See Caroline Read

I learned how to read well before kindergarten. My mother worked with me each night and I remember it wasn't always fun and it was definitely not easy. I have vivid memories of looking at the page and feeling so utterly unable to sound it out and truly having no idea what it said and how could I possibly ever understand this? Those were the days when my parents worked opposite shifts. Dad played Gargamel and Smurfs with us in the mornings and Mom handled dinner, activities, and bedtime. I remember reading to her in bed once and having her fall asleep. (Now that I'm a Mom, I understand how that could happen.) I learned to read with Dick and Jane. My father learned to read with Dick and Jane (maybe my mother too?) like most kids in the 50's. I held my father's books in my hands and while Caroline is using an updated version, the stories are the same.

Go, dick!
Go, Go, Go

She has come so far in the past few months. As an "early reader" myself, I have always encouraged her and sat with her and the Bob books, but she nearly always pouted or sighed heavily that "this was not fun." The very last thing I wanted was to push too hard and make her hate reading. At first she had little interest in letters at all and then later it seemed she was lacking confidence to even try to sound things out. I kept telling her over and over that she would love reading, that it would unlock unbelievable worlds for her.

We worried her confidence would not just get in her way, but set her back. How many other kindergarteners were reading? Was she the only one? Should we be worried? We are incredibly fortunate to live in a town with an amazing school system and they agreed with our concerns and set her up with some intensive literacy skill building in a small group. I hesitated to write about this because for the first time this feels like over sharing and it feels like it belongs to her and not me. I wondered what she would think to read this back when she is 12 or 17 or 39 and what it will mean to her that I shared it. So I feel it necessary to share also that she was doing well, meeting minimum requirements, but that they felt she would benefit from the additional time focusing on literacy. In any other town, she probably would not have gone to this group, but I am of the mindset that anything extra is worth exploring and I refused to let my own pride get in the way of her education. So older Caroline reading this years from now, you were doing fine honey, your teacher and parents just wanted you to be the absolute best you could be and we needed help to make that happen.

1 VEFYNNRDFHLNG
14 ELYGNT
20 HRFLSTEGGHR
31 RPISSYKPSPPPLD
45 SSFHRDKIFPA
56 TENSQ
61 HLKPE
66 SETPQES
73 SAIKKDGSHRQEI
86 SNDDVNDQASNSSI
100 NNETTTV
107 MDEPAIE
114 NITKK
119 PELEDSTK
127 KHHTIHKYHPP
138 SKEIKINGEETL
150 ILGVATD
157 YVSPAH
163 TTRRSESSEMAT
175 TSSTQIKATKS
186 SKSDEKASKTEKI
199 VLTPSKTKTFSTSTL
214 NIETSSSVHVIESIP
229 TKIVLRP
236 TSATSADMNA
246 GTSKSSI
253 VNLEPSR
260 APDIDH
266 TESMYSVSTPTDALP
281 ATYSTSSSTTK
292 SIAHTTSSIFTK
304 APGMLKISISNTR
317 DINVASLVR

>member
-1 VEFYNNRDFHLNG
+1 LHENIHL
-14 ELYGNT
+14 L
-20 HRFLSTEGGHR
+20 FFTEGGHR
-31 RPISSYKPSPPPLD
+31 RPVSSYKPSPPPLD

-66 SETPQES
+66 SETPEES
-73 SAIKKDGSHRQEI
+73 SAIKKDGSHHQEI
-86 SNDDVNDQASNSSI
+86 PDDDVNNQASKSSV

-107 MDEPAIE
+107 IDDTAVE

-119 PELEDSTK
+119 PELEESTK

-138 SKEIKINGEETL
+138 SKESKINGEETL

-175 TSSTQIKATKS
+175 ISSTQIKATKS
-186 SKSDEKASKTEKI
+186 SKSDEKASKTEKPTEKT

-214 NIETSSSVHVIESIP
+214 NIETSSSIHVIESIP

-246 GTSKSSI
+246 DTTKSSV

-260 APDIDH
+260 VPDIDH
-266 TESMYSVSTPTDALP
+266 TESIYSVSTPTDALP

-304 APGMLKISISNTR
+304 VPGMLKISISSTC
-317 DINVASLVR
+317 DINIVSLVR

She brought home several short books a week, added to her sight word vocabulary, honed good reading behavior and before our eyes she blossomed. She couldn't wait to read to us about a cat's day spent meowing and licking his paws and cat napping. She smiled ear to ear when she took home a "B" book. We attended a literacy night for her school and I had tears in my eyes telling her reading specialist how amazed we were, asking her what else we could continue at home to keep the momentum going. With summer fast coming, I started to worry about how we at home could keep it light, make it fun and ensure she doesn't lose these skills. A Friday came and went and the weekend flew by as weekends always do. On a recent Monday morning, I pulled out the papers from Friday's school day and there was a letter from the principal stating she was meeting expectations for her grade level and she would not spend anymore time with the reading specialist. What great news right? Caroline cried because she loved going to her reading group. She loved her reading specialist. I wrote a note to this amazing catalyst myself that night, my words echoing her emotion. It was full of gratitude and mostly admiration. I wanted her to know how important and impactful she had been to Caroline.

Tonight she didn't want to stop, 68 pages in one session. She read most of those pages beside Connor who listened quietly and intently to her every word. You could tell she was so proud she could do this thing that he can't do. I can barely keep him still for a short book anytime of day that isn't bedtime. I'm sure I will find her with a hidden book and a flashlight any night now. (except she sleeps with a light on, so the flashlight probably won't be necessary.) It's going to be a summer full of new stories and the days she needs me to read it aloud or help her sound it out are numbered. I have wanted this for her for so long, but now it feels hard to imagine she is old enough to read it herself.

What books do you recommend for kindergarteners just starting out that they can read rather independently?

Caroline reads dick and Jane.


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